All right, not my best intro, but it gets us into the topic fast. You see, for the first time in decades, I can somewhat recommend a Scooby Doo series incarnation. This past July, the Cartoon Network debuted Scooby Doo! Mystery Incorporated and then, after a month-long hiatus, started up new episodes last week...which makes it even more Halloween-relevant and gives me the chance to do what I’ve always wanted to do deep down in that place where I shamefully imprison my most cherished dreams: review a cartoon.
That’s not saying the shows have all been quality. None of the more than 10 incarnations previous to 2010 topped or even matched the original 1969 Scooby Doo cartoon. Some were even downright awkward to watch, even as a child. Still, it’s a pretty resilient concept. I mean, it survived Scrappy Doo in the 1980s. It survived the babyfication cartoon fad of the late 1980s/early 1990s (in this particular case, A Pup Named Scooby Doo). And it survived the brand saturation in the 1990s that the advent of the Cartoon Network facilitated.
Along the way, in addition to the various series, Scooby Doo has tried to sidle into our lives with 20-odd cartoon movies and three (going on four) live-action movies based on the Great Dane. And Cartoon Network is pushing most of that content this Halloween season, including the aforementioned eleventh Scooby Doo incarnation and the imminent debut of a new live-action Scooby movie, Scooby Doo! Curse of the Lake Monster, a sequel to last year’s prequel Scooby Doo! The Mystery Begins.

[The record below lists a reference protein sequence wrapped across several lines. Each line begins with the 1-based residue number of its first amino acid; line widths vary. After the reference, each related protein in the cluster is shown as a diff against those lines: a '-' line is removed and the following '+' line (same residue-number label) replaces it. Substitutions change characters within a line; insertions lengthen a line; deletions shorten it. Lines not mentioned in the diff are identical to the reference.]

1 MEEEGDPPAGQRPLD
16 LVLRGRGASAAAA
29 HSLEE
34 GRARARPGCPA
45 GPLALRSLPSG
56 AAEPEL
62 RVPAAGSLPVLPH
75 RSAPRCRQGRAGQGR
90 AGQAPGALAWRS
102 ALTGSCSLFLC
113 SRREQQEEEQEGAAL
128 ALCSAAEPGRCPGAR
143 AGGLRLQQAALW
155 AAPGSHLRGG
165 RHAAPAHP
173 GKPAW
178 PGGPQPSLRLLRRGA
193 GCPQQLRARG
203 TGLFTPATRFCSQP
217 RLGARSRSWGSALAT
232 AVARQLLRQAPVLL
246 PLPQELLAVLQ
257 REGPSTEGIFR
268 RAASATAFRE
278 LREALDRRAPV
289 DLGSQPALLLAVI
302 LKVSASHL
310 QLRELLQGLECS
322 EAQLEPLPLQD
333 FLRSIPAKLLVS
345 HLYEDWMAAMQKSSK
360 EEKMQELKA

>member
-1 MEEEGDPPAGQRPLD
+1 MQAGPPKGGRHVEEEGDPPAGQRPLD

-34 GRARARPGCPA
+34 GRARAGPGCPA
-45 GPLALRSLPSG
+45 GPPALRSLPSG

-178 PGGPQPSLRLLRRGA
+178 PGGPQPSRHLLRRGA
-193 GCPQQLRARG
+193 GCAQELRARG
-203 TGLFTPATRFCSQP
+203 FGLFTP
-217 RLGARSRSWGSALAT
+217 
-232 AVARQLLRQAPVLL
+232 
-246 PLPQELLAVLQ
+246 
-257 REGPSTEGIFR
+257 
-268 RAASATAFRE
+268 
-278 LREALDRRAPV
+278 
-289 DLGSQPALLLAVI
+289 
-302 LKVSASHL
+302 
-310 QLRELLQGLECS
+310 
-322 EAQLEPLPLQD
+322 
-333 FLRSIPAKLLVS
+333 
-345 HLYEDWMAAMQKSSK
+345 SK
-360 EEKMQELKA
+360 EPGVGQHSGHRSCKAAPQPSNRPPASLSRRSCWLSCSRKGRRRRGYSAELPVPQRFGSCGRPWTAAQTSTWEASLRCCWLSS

Most immediately evident, the color palette for this new show is used creatively and lends it a decidedly unique atmosphere, without going into the obnoxiously surreal. Second, the updates and liberties this series takes with the Scooby Doo idea work extremely well.
|One of the better designed monsters so far, actually, |
but still looks like it should be in a superhero cartoon.
However, as much as the creators of this Scooby Doo incarnation seem to get the history of the show, they still make the same basic mistake that all their predecessors have made and miss the fundamental appeal of the original Scooby Doo, Where Are You?.
You see, that first series was legitimately creepy. The monsters, the locations, the constant night— everything seemed straight out of a classic horror move. The monsters in the current show, aside from weak, unscary designs, are acrobatic or giant or shoot projectiles out of their arms. In the classic series, they just moaned a lot, slinked around, jumped from around corners and then chased the gang…to music. I mean, sure the series was funny, sure it was silly, sure it was slapstick…but above all, it was this. We really need a darker Scooby Doo again.
It does feel good having Scooby back in my life on a regular basis. Especially at this time of year. That plus a cabinet full of SpaghettiOs and a roomful of action figures makes my gradual retrogradation to adolescent almost complete. It’s really all I’ve ever wanted.